For efiicient operation of a fuel cell, the surface condition of the electrodes is extremely important. For example, fuel electrodes generally should be in a clean metallic condition. Cathodes may be required to be either in a metallic or an oxidized state. However, it has previously been found to be particularly difficult to obtain an electrode in the metallic condition in a working cell since exposure to air, even the minor amounts of air dissolved in the electrolyte employed with oxidize the surface of most metals. It is, of course, impractical to dis-assemble a cell each time the electrode becomes corroded to clean the electrode. Therefore, as a practical matter most cells are operated at only partial efliciency.
Thus it is an object of this invention to provide an in situ method of activating an electrode in a newly assembled fuel cell.
It is another object of this invention to re-activate an electrode in a fuel cell after a period of use.
It is still another object of this invention to produce the desired surface condition on an electrode in a fuel cell after assembly by an in situ method, either by cathodic reduction of the electrode to a metallic condition or anodic oxidation to the oxidized state.
According to the instant invention, the desired surface condition is obtained at the cathode by the in situ reduction of the electrode to the metallic condition and at the anode, by the in situ oxidation of the electrode to the oxidized state. To achieve reduction of the cathode, an
3,207,582 Patented Sept. 21, 1965 external current is applied, supplying electrons to the electrode to be reduced. In this process the second electrode of the system can be either the second electrode of the fuel gas cell, provided the electrode is not susceptible to harmful oxidation, or it can be a third inert electrode immersed in the electrolyte, as for example a porous carbon electrode, or it can be the cell container, if the container is capable of conduction of electrical current.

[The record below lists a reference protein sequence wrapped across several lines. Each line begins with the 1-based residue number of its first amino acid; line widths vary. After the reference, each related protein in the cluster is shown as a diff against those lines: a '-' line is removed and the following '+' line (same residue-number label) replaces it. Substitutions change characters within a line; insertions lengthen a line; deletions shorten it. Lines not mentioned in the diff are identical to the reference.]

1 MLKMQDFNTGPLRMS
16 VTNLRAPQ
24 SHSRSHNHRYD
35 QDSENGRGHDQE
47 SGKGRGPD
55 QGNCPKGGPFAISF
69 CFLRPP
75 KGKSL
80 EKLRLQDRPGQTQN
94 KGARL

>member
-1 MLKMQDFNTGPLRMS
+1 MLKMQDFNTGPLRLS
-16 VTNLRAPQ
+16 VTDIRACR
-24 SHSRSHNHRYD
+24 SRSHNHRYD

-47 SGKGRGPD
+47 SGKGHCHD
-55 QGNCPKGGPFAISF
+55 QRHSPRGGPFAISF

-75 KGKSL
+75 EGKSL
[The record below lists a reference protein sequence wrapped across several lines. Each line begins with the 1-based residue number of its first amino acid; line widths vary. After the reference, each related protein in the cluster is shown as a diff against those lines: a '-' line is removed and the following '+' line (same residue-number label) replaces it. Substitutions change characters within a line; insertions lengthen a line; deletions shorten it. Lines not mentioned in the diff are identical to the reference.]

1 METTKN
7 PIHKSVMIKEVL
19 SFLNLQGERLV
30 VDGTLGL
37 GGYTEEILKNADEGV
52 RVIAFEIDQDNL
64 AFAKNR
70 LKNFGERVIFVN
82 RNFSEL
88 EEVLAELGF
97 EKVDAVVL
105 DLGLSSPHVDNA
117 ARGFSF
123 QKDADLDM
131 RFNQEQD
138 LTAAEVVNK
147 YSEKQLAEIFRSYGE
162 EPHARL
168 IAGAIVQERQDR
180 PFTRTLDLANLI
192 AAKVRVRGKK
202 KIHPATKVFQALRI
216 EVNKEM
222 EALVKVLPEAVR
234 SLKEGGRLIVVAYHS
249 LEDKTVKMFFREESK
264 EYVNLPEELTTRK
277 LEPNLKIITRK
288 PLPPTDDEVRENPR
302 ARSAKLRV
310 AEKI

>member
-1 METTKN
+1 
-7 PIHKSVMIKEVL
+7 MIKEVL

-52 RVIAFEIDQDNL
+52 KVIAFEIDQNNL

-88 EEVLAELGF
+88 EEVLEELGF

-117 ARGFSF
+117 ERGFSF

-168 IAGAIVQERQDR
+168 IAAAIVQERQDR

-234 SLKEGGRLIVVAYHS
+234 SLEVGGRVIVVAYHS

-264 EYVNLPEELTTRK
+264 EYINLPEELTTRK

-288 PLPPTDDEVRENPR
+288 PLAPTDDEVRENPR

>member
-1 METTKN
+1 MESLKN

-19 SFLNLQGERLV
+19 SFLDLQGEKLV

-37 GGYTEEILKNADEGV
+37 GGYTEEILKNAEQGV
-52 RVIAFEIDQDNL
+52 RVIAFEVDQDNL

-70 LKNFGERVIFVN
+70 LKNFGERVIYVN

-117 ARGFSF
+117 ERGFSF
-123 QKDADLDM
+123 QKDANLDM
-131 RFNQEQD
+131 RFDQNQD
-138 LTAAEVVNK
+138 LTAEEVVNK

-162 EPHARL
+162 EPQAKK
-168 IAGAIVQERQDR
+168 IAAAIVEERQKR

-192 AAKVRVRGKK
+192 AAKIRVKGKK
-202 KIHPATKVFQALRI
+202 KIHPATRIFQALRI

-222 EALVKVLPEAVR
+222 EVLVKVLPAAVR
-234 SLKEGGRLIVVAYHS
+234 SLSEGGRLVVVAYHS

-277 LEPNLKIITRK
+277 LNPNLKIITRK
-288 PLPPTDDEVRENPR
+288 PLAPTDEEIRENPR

Accurate control of the potential of the cathode, and therefore, the current density, will reduce the metal oxide on the electrode surface before excessive hydrogen evolution occurs. The reduction is discontinued when the hydrogen evolution potential is reached. The above feature is of particular importance to the instant process inasmuch as the rapid formation of hydrogen gas inside porous carbons, or porous sintered metals can lead to disruption of the structure of hydrogen pressure build-up. On one occasion, during experimentation, no attempt was made to maintain the electrode potential below the hydrogen evolution over potential. As a result the activated porous carbon electrode was interally disintegrated. The anodic oxidation of metal to form a surface oxide layer on the anode can be performed by the instant in situ process in a similar manner.